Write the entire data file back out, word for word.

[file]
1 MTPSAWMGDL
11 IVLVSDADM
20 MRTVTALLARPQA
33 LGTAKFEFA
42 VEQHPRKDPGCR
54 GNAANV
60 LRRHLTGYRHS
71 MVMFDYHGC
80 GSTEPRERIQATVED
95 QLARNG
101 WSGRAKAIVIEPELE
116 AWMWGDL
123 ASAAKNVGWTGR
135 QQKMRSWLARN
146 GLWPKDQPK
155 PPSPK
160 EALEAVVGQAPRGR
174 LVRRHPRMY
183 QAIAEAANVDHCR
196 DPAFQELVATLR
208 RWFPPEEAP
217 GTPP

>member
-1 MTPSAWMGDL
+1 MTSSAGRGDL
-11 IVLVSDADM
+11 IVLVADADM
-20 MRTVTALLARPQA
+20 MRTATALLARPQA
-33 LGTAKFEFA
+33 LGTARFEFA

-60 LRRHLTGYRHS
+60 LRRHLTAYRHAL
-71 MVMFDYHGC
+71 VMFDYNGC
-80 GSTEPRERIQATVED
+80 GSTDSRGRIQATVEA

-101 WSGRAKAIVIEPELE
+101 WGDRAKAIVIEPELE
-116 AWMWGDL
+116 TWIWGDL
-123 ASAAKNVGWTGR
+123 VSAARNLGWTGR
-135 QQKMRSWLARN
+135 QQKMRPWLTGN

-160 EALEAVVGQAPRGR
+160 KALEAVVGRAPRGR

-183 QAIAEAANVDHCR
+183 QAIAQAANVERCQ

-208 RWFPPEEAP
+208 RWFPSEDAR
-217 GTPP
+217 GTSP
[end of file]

1 MTPSAWMGDL
11 IVLVSDADM
20 MRTVTALLARPQA
33 LGTAKFEFA
42 VEQHPRKDPGCR
54 GNAANV
60 LRRHLTGYRHS
71 MVMFDYHGC
80 GSTEPRERIQATVED
95 QLARNG
101 WSGRAKAIVIEPELE
116 AWMWGDL
123 ASAAKNVGWTGR
135 QQKMRSWLARN
146 GLWPKDQPK
155 PPSPK
160 EALEAVVGQAPRGR
174 LVRRHPRMY
183 QAIAEAANVDHCR
196 DPAFQELVATLR
208 RWFPPEEAP
217 GTPP

>member
-1 MTPSAWMGDL
+1 MTSSAGRGDL
-11 IVLVSDADM
+11 IVLVADADM
-20 MRTVTALLARPQA
+20 MRTATALLARPQA
-33 LGTAKFEFA
+33 LGTARFEFA

-60 LRRHLTGYRHS
+60 LRRHLTAYRHAL
-71 MVMFDYHGC
+71 VMFDYNGC
-80 GSTEPRERIQATVED
+80 GSTDSRGRIQATVEA

-101 WSGRAKAIVIEPELE
+101 WGDRAKAIVIEPELE
-116 AWMWGDL
+116 TWIWGDL
-123 ASAAKNVGWTGR
+123 VSAARNLGWTGR
-135 QQKMRSWLARN
+135 QQKMRPWLTGN

-160 EALEAVVGQAPRGR
+160 KALEAVVGRAPRGR

-183 QAIAEAANVDHCR
+183 QAIAQAANVERCQ

-208 RWFPPEEAP
+208 RWFPSEDAR
-217 GTPP
+217 GTSP